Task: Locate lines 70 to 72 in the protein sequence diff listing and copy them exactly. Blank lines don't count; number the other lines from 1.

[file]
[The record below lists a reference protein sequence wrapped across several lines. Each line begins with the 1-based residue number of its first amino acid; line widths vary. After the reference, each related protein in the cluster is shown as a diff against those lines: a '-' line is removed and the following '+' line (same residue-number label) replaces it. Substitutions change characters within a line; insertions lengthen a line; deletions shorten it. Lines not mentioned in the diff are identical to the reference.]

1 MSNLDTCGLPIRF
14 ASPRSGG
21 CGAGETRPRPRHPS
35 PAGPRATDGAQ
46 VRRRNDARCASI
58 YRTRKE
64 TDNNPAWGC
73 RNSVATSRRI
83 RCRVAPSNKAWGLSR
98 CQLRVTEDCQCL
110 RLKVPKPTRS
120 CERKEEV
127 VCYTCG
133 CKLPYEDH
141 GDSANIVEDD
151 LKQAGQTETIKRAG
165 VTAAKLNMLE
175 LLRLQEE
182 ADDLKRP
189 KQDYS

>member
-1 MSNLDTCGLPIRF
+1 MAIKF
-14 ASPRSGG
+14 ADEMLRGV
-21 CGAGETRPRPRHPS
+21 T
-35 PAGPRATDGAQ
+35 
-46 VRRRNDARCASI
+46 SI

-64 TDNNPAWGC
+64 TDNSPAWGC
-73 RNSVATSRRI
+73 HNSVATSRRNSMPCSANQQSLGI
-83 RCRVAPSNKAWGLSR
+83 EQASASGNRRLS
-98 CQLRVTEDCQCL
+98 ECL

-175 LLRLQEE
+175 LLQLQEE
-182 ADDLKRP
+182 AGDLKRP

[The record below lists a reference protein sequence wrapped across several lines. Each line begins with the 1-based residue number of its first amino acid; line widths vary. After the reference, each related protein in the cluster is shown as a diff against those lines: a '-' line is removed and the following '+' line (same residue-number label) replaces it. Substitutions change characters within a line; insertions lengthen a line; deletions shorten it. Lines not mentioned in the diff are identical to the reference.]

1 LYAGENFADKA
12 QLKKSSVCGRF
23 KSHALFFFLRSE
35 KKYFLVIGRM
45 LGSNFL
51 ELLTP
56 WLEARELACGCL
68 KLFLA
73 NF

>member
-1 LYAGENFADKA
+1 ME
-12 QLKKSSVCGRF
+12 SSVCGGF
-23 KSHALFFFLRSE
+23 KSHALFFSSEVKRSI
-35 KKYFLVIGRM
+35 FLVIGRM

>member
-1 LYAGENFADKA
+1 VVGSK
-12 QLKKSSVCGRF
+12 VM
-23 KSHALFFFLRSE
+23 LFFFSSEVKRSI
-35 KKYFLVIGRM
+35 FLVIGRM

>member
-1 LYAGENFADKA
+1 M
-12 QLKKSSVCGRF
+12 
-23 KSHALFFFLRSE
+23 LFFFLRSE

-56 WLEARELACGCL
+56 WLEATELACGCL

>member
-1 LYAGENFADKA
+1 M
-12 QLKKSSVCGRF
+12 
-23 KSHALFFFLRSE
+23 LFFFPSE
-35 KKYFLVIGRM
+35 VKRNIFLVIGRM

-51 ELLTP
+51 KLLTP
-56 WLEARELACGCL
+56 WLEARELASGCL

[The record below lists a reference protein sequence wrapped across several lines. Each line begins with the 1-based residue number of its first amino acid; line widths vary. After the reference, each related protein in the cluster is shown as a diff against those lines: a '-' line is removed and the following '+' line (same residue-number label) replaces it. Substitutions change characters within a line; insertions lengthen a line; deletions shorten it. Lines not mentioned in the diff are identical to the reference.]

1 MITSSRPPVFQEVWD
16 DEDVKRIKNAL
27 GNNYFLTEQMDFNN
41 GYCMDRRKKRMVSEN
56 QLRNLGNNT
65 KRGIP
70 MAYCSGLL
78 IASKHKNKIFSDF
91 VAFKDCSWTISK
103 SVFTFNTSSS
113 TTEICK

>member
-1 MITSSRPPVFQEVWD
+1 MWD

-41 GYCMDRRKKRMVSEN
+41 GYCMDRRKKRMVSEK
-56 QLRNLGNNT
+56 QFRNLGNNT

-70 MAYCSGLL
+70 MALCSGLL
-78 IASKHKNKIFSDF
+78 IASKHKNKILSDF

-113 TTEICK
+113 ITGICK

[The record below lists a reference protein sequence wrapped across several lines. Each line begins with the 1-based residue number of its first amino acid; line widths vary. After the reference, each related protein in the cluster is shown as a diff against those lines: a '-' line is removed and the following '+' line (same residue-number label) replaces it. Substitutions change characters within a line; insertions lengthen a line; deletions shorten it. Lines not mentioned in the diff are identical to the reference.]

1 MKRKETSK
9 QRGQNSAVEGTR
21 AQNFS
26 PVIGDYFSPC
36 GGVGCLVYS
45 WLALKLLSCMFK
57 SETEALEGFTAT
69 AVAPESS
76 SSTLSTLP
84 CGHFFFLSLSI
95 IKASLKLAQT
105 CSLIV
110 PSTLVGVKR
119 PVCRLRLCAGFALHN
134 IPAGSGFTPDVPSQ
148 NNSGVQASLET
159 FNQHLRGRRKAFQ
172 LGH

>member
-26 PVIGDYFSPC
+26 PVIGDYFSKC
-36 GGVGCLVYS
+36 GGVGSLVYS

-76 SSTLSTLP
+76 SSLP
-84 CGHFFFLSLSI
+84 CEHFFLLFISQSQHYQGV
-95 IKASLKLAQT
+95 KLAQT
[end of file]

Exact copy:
+23 LFFFSSEVKRSI
-35 KKYFLVIGRM
+35 FLVIGRM